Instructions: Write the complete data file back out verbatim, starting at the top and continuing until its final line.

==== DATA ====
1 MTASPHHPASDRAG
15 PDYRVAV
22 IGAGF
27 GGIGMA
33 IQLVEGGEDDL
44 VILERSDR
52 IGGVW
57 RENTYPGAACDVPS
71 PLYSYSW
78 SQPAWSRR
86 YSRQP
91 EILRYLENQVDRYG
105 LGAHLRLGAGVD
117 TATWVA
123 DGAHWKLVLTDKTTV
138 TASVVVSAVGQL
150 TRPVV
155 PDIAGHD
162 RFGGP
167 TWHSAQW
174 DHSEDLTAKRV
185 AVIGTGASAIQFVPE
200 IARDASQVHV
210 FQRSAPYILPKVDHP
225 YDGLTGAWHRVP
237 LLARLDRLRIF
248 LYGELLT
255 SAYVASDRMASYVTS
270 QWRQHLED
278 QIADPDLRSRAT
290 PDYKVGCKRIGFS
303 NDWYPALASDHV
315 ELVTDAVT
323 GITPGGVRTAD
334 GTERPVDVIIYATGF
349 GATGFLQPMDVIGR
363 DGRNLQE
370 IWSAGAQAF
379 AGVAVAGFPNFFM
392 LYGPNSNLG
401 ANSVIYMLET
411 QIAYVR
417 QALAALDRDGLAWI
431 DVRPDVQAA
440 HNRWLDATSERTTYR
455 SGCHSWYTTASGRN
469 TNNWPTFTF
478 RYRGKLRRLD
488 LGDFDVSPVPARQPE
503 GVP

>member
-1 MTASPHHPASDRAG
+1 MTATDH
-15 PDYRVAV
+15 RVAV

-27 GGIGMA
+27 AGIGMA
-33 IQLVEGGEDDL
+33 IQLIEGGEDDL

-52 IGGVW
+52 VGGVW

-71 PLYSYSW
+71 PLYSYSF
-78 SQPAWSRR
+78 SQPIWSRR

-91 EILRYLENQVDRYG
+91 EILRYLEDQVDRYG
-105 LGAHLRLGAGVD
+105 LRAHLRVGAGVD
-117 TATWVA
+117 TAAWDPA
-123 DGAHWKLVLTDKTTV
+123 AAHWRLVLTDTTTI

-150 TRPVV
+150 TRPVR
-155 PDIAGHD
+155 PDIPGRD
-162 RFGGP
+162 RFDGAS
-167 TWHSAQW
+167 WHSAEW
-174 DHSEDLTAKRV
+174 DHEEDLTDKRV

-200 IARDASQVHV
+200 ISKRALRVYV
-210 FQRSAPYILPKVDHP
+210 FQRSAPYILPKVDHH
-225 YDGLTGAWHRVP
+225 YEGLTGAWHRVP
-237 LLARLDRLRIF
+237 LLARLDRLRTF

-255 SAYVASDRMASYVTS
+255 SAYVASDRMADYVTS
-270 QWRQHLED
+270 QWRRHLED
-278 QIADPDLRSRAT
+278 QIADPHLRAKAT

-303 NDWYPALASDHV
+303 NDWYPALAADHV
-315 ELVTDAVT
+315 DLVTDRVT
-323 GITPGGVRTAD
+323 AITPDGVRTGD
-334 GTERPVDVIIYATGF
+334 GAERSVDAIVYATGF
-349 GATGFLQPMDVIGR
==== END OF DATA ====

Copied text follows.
1 MTASPHHPASDRAG
15 PDYRVAV
22 IGAGF
27 GGIGMA
33 IQLVEGGEDDL
44 VILERSDR
52 IGGVW
57 RENTYPGAACDVPS
71 PLYSYSW
78 SQPAWSRR
86 YSRQP
91 EILRYLENQVDRYG
105 LGAHLRLGAGVD
117 TATWVA
123 DGAHWKLVLTDKTTV
138 TASVVVSAVGQL
150 TRPVV
155 PDIAGHD
162 RFGGP
167 TWHSAQW
174 DHSEDLTAKRV
185 AVIGTGASAIQFVPE
200 IARDASQVHV
210 FQRSAPYILPKVDHP
225 YDGLTGAWHRVP
237 LLARLDRLRIF
248 LYGELLT
255 SAYVASDRMASYVTS
270 QWRQHLED
278 QIADPDLRSRAT
290 PDYKVGCKRIGFS
303 NDWYPALASDHV
315 ELVTDAVT
323 GITPGGVRTAD
334 GTERPVDVIIYATGF
349 GATGFLQPMDVIGR
363 DGRNLQE
370 IWSAGAQAF
379 AGVAVAGFPNFFM
392 LYGPNSNLG
401 ANSVIYMLET
411 QIAYVR
417 QALAALDRDGLAWI
431 DVRPDVQAA
440 HNRWLDATSERTTYR
455 SGCHSWYTTASGRN
469 TNNWPTFTF
478 RYRGKLRRLD
488 LGDFDVSPVPARQPE
503 GVP

>member
-1 MTASPHHPASDRAG
+1 MTATDH
-15 PDYRVAV
+15 RVAV

-27 GGIGMA
+27 AGIGMA
-33 IQLVEGGEDDL
+33 IQLIEGGEDDL

-52 IGGVW
+52 VGGVW

-71 PLYSYSW
+71 PLYSYSF
-78 SQPAWSRR
+78 SQPIWSRR

-91 EILRYLENQVDRYG
+91 EILRYLEDQVDRYG
-105 LGAHLRLGAGVD
+105 LRAHLRVGAGVD
-117 TATWVA
+117 TAAWDPA
-123 DGAHWKLVLTDKTTV
+123 AAHWRLVLTDTTTI

-150 TRPVV
+150 TRPVR
-155 PDIAGHD
+155 PDIPGRD
-162 RFGGP
+162 RFDGAS
-167 TWHSAQW
+167 WHSAEW
-174 DHSEDLTAKRV
+174 DHEEDLTDKRV

-200 IARDASQVHV
+200 ISKRALRVYV
-210 FQRSAPYILPKVDHP
+210 FQRSAPYILPKVDHH
-225 YDGLTGAWHRVP
+225 YEGLTGAWHRVP
-237 LLARLDRLRIF
+237 LLARLDRLRTF

-255 SAYVASDRMASYVTS
+255 SAYVASDRMADYVTS
-270 QWRQHLED
+270 QWRRHLED
-278 QIADPDLRSRAT
+278 QIADPHLRAKAT

-303 NDWYPALASDHV
+303 NDWYPALAADHV
-315 ELVTDAVT
+315 DLVTDRVT
-323 GITPGGVRTAD
+323 AITPDGVRTGD
-334 GTERPVDVIIYATGF
+334 GAERSVDAIVYATGF
-349 GATGFLQPMDVIGR